We would like to communicate our philosophy about college lacrosse and the recruiting process. This is important information to every player and parent in this club. This information is "real world" ideas about planning to play lacrosse in college. Playing college lacrosse is probably not what you think. We want to be instrumental in helping every boy who wants to play lacrosse at the college level, but we also want to get good information out early so everyone knows what they might expect.
Money: Athletic scholarships for undergraduate student-athletes at Division I and Division II schools are partially funded through the NCAA membership revenue distribution. About $1 billion in athletic scholarships are awarded each year. Over 126,000 student-athletes receive either a partial or full athletic scholarship. These scholarships are awarded and administered directly by each academic institution, not the NCAA. Division III schools offer only academic scholarships. They do not offer athletic scholarships. They offer financial aid through tuition grants (school or alumni), Federal or State aid, or federally subsidized loans. A DIII coach may want you to play for his school and may help you get in academically, but he cannot give you money.
Not all DI sports can give full ride athletic scholarships to every athlete like football and basketball; most are classed as "equivalency sports", like college lacrosse. This simply means that coaches can share their financial aid allocation between a larger numbers of players. The NCAA allows a fully funded DI men’s lacrosse program to only give out 12.69 tuition scholarships. (Note: No book money, No room and board and No transportation.) In DII, there is even less. The NCAA only allows DII schools 10.8 tuition scholarships. Few DI and DII programs are fully funded. Penn State for instance is not, they offer only (6) full scholarships. A player who selects a DI program like Towson University (and starts for the team) may only get $1000 his Freshman and Sophomore year. He might get $3000 Junior year and maybe $6000 Senior year. For a full time, year round commitment, this is very little money. Many DI lacrosse players get no money at all. If you are good enough; of course a full ride scholarship could be in the cards. However, there are very few of these instances, and if so, those opportunities are typically reserved for the premier blue chip recruits.
Academics: Student-Athletes will get tired of hearing this, but if you don’t take care of your academics (grades and core course requirements) it won’t matter how talented you are on the lacrosse field, number of awards won or impressive stats you’ve accumulated. If your dream is to play lacrosse at the college level, academics are a part of the package. Lacrosse can enhance your academic package. If you are a good student, and want to play lacrosse in college, a coach can "endorse" your admittance package and help you get in a school you might not otherwise get in. We’re talking about a student with a 1200 or so SAT who wants to go to a school like Bucknell University. A 1200 SAT would never get you in otherwise, but a good lacrosse game will help out. You still will need good academics to pull this off. This is the best deal in the game, so be sure to focus on schools with your major, not the best lacrosse team. Academic scrutiny doesn’t end when you’re in college either; most college teams strive for a team GPA of 3.0. Due to the demands of being a college athlete, you MAY need to go an extra semester or two to meet your graduation requirements. (dependent on time management skills)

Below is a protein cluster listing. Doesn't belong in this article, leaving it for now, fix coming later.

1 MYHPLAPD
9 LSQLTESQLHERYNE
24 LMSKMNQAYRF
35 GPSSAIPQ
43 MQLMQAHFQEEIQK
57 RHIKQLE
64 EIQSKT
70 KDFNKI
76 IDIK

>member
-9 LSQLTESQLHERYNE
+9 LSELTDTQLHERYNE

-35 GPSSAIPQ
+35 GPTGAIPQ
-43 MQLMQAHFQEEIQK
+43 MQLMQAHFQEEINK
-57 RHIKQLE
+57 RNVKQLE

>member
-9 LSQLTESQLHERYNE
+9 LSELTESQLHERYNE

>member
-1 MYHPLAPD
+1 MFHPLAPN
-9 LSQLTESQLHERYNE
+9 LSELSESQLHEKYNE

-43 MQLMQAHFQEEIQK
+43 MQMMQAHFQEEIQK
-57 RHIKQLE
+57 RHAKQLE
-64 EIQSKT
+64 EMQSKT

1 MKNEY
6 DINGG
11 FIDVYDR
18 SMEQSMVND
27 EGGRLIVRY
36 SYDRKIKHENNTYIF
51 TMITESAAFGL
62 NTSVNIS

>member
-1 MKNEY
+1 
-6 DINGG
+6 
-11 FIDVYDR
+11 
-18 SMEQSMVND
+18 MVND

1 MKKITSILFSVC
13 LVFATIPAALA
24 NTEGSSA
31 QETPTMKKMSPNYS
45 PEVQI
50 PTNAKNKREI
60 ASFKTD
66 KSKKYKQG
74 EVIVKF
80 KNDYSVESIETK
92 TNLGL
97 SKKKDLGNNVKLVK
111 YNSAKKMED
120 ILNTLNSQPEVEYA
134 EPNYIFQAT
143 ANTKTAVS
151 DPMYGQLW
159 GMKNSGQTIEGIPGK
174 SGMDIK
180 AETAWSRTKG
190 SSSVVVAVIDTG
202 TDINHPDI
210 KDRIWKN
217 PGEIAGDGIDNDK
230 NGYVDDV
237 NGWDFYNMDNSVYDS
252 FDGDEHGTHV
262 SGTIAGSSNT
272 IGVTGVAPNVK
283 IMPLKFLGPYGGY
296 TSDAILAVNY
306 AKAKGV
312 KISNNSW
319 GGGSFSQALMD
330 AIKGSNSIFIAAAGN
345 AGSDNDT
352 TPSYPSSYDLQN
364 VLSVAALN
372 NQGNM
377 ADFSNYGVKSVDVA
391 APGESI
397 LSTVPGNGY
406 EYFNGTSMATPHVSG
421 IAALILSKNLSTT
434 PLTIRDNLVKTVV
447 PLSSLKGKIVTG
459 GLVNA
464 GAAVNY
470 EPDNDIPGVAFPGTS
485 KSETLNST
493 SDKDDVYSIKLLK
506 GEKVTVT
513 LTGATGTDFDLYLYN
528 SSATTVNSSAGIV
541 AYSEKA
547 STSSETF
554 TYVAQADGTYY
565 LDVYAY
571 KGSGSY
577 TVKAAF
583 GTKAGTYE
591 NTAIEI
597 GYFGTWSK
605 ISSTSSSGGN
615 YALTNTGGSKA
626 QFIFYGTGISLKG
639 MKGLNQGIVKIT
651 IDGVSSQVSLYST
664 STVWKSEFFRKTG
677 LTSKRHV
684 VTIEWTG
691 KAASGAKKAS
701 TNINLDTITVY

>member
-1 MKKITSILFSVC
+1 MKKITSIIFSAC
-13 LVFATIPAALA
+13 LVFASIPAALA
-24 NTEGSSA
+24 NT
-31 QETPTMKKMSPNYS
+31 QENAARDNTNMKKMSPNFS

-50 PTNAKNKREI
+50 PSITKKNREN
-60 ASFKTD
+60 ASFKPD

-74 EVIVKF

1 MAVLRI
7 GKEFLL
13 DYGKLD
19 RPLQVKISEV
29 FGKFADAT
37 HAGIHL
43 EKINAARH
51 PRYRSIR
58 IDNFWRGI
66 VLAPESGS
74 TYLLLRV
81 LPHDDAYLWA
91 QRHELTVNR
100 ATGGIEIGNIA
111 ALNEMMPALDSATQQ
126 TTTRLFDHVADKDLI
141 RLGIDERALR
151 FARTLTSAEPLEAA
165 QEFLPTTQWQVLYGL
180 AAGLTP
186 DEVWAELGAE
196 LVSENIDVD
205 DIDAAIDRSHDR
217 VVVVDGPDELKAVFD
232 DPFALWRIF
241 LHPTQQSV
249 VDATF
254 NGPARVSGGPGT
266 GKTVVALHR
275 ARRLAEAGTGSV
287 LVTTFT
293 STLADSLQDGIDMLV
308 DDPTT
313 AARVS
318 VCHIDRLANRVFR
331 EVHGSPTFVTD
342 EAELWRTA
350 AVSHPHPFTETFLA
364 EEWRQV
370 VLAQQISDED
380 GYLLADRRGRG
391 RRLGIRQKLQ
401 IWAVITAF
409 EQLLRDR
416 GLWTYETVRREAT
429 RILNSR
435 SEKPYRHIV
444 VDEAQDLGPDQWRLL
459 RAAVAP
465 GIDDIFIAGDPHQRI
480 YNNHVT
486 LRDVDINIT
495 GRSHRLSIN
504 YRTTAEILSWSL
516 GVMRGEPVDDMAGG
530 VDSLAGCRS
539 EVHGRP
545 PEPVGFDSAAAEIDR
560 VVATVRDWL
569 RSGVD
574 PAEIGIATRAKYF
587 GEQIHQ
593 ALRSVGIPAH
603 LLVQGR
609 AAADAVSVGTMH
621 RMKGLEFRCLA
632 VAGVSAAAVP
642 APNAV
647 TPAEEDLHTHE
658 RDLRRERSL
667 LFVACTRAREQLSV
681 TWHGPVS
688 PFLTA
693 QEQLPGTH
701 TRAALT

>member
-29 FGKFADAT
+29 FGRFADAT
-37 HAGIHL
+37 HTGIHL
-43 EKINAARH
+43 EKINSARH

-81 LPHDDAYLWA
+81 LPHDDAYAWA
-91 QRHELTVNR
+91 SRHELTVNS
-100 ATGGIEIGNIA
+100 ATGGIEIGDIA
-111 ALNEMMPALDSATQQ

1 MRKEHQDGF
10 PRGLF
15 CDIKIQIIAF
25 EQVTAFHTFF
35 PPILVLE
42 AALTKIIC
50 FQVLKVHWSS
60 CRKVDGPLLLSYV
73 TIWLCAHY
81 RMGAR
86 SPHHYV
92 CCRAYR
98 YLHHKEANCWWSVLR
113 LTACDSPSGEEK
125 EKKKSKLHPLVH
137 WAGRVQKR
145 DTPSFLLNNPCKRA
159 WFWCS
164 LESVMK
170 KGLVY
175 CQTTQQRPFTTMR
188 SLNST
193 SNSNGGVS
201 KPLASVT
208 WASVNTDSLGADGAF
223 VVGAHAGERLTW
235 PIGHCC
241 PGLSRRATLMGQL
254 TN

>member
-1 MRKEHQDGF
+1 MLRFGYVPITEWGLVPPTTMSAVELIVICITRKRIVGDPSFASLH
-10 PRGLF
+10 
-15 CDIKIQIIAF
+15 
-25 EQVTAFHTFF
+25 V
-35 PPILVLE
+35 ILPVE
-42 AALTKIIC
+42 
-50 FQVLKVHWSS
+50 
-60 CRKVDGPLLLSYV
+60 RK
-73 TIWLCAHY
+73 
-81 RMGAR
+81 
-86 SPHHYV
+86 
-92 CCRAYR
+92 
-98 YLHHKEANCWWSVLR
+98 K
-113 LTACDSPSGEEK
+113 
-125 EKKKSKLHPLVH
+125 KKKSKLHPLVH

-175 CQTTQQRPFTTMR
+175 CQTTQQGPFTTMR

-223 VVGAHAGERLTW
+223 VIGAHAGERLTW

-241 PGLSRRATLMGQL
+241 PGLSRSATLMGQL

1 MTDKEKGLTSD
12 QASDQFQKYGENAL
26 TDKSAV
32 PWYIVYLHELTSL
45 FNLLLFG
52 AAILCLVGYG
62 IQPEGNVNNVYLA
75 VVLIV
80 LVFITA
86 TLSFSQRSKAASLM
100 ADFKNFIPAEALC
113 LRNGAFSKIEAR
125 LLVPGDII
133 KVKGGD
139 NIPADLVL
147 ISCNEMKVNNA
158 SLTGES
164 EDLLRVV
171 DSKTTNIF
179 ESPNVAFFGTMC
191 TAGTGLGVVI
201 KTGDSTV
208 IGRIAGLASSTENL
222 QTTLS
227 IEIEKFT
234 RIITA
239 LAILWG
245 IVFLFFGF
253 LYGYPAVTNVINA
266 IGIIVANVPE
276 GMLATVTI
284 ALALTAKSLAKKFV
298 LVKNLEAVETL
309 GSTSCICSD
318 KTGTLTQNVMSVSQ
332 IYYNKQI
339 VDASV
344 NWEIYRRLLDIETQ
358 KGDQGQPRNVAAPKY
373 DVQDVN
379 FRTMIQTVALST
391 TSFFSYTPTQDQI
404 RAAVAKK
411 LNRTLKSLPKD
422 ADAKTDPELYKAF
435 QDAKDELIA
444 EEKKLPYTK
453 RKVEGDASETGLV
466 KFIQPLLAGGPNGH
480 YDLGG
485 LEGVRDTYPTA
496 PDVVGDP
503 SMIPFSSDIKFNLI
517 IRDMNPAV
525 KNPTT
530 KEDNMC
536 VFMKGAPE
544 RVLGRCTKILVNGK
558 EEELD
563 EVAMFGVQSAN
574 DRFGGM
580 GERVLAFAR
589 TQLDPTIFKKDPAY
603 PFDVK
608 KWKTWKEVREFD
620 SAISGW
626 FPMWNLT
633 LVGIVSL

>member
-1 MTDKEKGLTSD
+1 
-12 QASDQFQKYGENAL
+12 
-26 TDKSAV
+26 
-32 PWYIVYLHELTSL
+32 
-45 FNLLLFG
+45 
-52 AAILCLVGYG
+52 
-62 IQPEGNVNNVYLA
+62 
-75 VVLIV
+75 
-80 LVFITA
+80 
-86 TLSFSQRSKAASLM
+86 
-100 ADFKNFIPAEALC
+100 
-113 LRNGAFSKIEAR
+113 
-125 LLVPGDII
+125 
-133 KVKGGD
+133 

Fun and love of the game are the only reasons to play the game at any level. Frankly, nothing else makes sense. The demands of college lacrosse are extensive. You must train year round. You must play and practice 3 seasons a year. You will sacrifice academics, social life and free time. You play only at the pleasure of the coach. You can be benched at any time, replaced by a new recruit, switched to a new position and an injury could end it all. (along with any financial help you are receiving) All your friends will have more time, more fun and get more studying done. You will get to play college lacrosse. You have to love it. While looking at schools, it would be wise to consider whether you can play right away, within a reasonable period of time, or ride the bench. There is nothing worse than sitting for four years. What happens if you get injured or just lose interest in playing? Will you be at the right school to complete your degree? Don’t pick a school simply for lacrosse. The school should fit for other reasons; location, type of degree you are seeking, amenities, cost, etc. Remember, this will be the place you spend your next 4 years!
Being an active participant in the recruiting process:
Get started early, be aware of NCAA guidelines and most of all be realistic. It doesn't matter how good you are, to get recruited and be in line for NCAA lacrosse scholarships you need to tell the college coaches who you are and why you deserve to be recruited. COACHES CANNOT EVALUATE YOUR POTENTIAL IF THEY DON’T KNOW YOU’RE OUT THERE. Many fine young athletes are overlooked each year because they didn't submit their athletic profile to the "right"colleges or left out important information. It’s also a fact that many colleges simply don't allocate all of their lacrosse recruiting funds because "suitable" athletes did not approach them. Never wait to be "seen" by a coach. It does not happen that way. There are just too many players in the game right now. You must write the coach and tell him honestly you are interested in attending his college with or without playing lacrosse. Most lacrosse players will have to market themselves and should not make the mistake of ONLY concentrating on the top DI college. The competition is very intense; unless you are an absolute top player you won’t receive an offer. There is nothing wrong with a smaller DI school. What would you rather have a partial or full financial aid package at a DII school or the offer of a walk on at one of the top schools? At the end of the day it’s your education that's important.